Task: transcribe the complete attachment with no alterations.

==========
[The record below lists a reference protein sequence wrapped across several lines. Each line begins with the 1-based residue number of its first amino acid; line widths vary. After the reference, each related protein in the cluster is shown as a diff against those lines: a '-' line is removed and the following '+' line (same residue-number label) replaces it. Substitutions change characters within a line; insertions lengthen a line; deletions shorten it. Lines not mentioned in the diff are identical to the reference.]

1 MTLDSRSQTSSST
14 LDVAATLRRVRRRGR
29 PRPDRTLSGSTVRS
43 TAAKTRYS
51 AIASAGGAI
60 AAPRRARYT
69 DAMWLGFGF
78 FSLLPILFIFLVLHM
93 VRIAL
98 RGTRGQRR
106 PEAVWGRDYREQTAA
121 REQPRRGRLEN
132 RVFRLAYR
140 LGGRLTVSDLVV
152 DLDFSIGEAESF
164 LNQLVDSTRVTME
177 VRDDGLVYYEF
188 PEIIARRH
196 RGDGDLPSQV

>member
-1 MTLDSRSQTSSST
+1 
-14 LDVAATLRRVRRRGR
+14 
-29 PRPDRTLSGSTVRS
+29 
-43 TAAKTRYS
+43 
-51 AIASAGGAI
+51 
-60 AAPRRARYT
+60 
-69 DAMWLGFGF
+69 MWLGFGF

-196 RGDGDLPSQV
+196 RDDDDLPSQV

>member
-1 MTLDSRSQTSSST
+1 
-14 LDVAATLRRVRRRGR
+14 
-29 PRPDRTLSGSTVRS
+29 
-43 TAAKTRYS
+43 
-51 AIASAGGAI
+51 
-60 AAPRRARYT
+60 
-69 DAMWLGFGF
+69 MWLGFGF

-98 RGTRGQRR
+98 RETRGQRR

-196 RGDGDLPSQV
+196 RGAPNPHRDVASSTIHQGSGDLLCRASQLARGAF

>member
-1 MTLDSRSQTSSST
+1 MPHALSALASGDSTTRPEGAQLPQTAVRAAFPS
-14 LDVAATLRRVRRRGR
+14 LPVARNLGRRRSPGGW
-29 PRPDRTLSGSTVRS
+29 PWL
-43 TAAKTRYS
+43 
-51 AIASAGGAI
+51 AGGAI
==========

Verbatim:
[The record below lists a reference protein sequence wrapped across several lines. Each line begins with the 1-based residue number of its first amino acid; line widths vary. After the reference, each related protein in the cluster is shown as a diff against those lines: a '-' line is removed and the following '+' line (same residue-number label) replaces it. Substitutions change characters within a line; insertions lengthen a line; deletions shorten it. Lines not mentioned in the diff are identical to the reference.]

1 MTLDSRSQTSSST
14 LDVAATLRRVRRRGR
29 PRPDRTLSGSTVRS
43 TAAKTRYS
51 AIASAGGAI
60 AAPRRARYT
69 DAMWLGFGF
78 FSLLPILFIFLVLHM
93 VRIAL
98 RGTRGQRR
106 PEAVWGRDYREQTAA
121 REQPRRGRLEN
132 RVFRLAYR
140 LGGRLTVSDLVV
152 DLDFSIGEAESF
164 LNQLVDSTRVTME
177 VRDDGLVYYEF
188 PEIIARRH
196 RGDGDLPSQV

>member
-1 MTLDSRSQTSSST
+1 
-14 LDVAATLRRVRRRGR
+14 
-29 PRPDRTLSGSTVRS
+29 
-43 TAAKTRYS
+43 
-51 AIASAGGAI
+51 
-60 AAPRRARYT
+60 
-69 DAMWLGFGF
+69 MWLGFGF

-196 RGDGDLPSQV
+196 RDDDDLPSQV

>member
-1 MTLDSRSQTSSST
+1 
-14 LDVAATLRRVRRRGR
+14 
-29 PRPDRTLSGSTVRS
+29 
-43 TAAKTRYS
+43 
-51 AIASAGGAI
+51 
-60 AAPRRARYT
+60 
-69 DAMWLGFGF
+69 MWLGFGF

-98 RGTRGQRR
+98 RETRGQRR

-196 RGDGDLPSQV
+196 RGAPNPHRDVASSTIHQGSGDLLCRASQLARGAF

>member
-1 MTLDSRSQTSSST
+1 MPHALSALASGDSTTRPEGAQLPQTAVRAAFPS
-14 LDVAATLRRVRRRGR
+14 LPVARNLGRRRSPGGW
-29 PRPDRTLSGSTVRS
+29 PWL
-43 TAAKTRYS
+43 
-51 AIASAGGAI
+51 AGGAI